A few weeks back, New Orleans City Business reported that NOPD officers had begun randomly checking car doors, locking unlocked cars, and leaving notes behind, either saying they had locked the door, or congratulating citizens on locking their own doors.
Clearly, this new policy was an attempt by the nation's most violent and corrupt police department to improve their image. But for many residents, the reaction was not positive. “Not only is it a violation of your basic right to privacy, and not only do they not have the right to open your car without probable cause or permission, but what if they lock you out of your own car? How do they know you didn’t leave your car unlocked for a very good reason?” commented ACLU of Louisiana director Marjorie Esman to reporter Richard Webster.
“What if I run inside and leave my keys in my car and somebody walks by and locks it? Is NOPD going to pay for Pop-A-Lock to come open it up?” asked Irish Channel resident Molly Oehmichen. “Yeah, we have a lot of car burglaries and it’s important that they monitor that activity but personally going car to car to check if they’re locked seems like a waste of time. I’d rather they were out there gathering and processing evidence so they can actually prosecute people who are committing these crimes.”
Despite the concerns voiced by the ACLU and others, it appears the NOPD is continuing in this direction. A press release from the NOPD, released today, declares that the NOPD has started something called Operation Force, where they are knocking on doors across the city. We'll see if this new initiative makes the NOPD seem like friendly neighbors, or like stalkers. Given the department's recent history, we believe it will take major changes for the department to change its reputation, and we suspect stunts like this will only continue to alienate residents.
Excerpts from NOPD press release:
NOPD's Operation Force In Full Swing
Police Officers Make More Than 10,000 House Calls In New Orleans Area
(August 16, 2011) - As of this week, NOPD police officers have knocked on more than 10,000 front doors in New Orleans neighborhoods and spoken with residents about how they can better protect their cars, their homes and most importantly, themselves.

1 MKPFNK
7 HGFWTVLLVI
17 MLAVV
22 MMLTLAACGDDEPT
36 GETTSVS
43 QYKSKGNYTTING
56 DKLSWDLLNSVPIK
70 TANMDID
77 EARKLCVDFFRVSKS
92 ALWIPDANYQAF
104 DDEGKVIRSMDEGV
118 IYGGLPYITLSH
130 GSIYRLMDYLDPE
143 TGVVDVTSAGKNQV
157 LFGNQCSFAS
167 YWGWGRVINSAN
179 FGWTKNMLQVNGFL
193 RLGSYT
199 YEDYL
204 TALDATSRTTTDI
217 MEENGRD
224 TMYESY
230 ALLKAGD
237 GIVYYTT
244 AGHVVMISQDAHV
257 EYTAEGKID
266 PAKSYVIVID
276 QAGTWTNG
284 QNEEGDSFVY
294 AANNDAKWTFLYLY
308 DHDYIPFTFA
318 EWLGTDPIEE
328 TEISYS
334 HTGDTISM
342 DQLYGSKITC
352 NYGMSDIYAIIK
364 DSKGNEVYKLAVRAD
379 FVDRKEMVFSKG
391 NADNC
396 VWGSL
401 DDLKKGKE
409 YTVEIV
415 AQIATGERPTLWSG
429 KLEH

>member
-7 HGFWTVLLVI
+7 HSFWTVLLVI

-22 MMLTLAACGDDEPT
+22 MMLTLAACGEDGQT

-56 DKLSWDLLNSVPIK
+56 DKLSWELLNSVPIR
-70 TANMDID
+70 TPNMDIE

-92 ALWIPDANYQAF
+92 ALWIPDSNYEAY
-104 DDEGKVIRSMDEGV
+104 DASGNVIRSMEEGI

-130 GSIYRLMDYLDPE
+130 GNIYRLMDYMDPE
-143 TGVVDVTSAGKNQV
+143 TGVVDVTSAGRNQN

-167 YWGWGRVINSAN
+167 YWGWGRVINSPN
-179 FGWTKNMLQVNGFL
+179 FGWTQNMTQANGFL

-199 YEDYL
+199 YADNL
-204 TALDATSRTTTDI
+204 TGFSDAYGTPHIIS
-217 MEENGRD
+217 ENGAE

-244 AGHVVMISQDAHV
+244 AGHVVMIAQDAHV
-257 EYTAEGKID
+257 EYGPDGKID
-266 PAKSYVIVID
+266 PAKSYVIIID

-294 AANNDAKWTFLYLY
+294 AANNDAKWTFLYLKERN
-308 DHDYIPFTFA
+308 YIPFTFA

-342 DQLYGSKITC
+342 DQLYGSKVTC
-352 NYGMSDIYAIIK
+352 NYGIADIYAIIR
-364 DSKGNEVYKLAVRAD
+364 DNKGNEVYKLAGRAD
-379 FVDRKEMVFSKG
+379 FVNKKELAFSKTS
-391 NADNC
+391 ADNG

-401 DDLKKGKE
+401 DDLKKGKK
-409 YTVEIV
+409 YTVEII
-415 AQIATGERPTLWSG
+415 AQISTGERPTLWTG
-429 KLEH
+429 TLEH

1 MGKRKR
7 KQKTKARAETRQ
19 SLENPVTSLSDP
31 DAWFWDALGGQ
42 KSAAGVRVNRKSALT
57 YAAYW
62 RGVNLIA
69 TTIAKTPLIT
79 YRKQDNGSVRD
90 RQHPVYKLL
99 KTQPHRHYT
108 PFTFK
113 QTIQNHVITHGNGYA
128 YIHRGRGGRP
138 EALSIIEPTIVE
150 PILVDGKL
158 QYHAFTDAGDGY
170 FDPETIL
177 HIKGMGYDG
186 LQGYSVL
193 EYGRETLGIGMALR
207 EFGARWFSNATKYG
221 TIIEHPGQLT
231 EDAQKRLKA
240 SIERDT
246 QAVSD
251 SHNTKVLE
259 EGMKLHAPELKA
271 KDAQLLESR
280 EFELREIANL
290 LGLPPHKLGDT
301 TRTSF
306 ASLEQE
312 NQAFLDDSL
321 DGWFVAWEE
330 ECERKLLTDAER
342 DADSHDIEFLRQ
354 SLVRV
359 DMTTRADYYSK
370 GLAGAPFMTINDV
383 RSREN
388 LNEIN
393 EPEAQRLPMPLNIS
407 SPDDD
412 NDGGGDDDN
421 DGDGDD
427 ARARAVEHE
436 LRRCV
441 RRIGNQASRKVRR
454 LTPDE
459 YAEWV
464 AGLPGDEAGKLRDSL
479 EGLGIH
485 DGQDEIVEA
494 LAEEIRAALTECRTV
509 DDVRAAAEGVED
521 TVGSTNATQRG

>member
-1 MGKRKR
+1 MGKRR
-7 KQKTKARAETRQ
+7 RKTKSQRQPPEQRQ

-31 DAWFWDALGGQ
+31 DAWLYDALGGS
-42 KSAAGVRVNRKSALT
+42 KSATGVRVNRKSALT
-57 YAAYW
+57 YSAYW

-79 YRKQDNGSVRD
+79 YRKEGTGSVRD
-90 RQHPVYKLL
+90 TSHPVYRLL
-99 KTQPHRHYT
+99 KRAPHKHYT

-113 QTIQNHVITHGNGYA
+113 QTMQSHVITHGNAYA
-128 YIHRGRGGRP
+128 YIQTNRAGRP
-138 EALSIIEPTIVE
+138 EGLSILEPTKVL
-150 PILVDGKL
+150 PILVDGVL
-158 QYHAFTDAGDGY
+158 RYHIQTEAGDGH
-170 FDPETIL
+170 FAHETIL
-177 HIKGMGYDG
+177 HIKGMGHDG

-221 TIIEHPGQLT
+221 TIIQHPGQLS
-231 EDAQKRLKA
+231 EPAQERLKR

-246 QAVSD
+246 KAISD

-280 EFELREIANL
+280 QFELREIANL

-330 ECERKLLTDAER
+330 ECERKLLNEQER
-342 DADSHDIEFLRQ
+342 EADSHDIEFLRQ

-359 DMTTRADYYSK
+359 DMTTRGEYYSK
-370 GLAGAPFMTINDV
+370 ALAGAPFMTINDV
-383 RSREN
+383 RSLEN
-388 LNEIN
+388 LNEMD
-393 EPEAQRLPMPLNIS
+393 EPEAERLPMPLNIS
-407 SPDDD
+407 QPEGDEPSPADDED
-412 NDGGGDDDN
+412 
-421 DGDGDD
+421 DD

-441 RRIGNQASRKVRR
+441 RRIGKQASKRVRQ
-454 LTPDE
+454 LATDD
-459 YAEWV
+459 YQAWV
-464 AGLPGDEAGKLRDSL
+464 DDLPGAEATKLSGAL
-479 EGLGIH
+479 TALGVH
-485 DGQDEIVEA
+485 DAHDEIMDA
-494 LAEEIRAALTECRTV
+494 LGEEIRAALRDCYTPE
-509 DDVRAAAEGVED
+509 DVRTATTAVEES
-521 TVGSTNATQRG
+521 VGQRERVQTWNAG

Operation Force kicked off in the latter part of June. It involves officers in every district working some overtime hours in the evening, educating residents about how to make their neighborhoods safer.
Here are some of the numbers so far:
Citizen Visits by Officers: 10,420
Crimestoppers Literature Distributed: 13,554
Vehicle Report Cards Issued: 5,246
Hours Officers Have Spent Walking: 2,019
Superintendent Serpas said, “Besides Operation Force being a way for officers to get valuable information to residents, it’s also an icebreaker to get our officers meeting and talking with residents. Forming a trusting relationship with the people of New Orleans is one of this department’s top goals, and we want to thank residents for being so welcoming and receptive to our officers when they knock at the front door. “
The New Orleans Police and Justice Foundation has given $77,000 to the “Operation Force” effort. The New Orleans Crime Coalition and the Business Council of New Orleans and River Region also helped to make this program possible. The NOPD matched that amount- also dedicating $77,000 to the program, so that it can be sustained for 14 weeks during the summer. The money is primarily paying for officers working some overtime hours, 3 days a week to make this campaign effective throughout the city.
Photo by Abdul Aziz.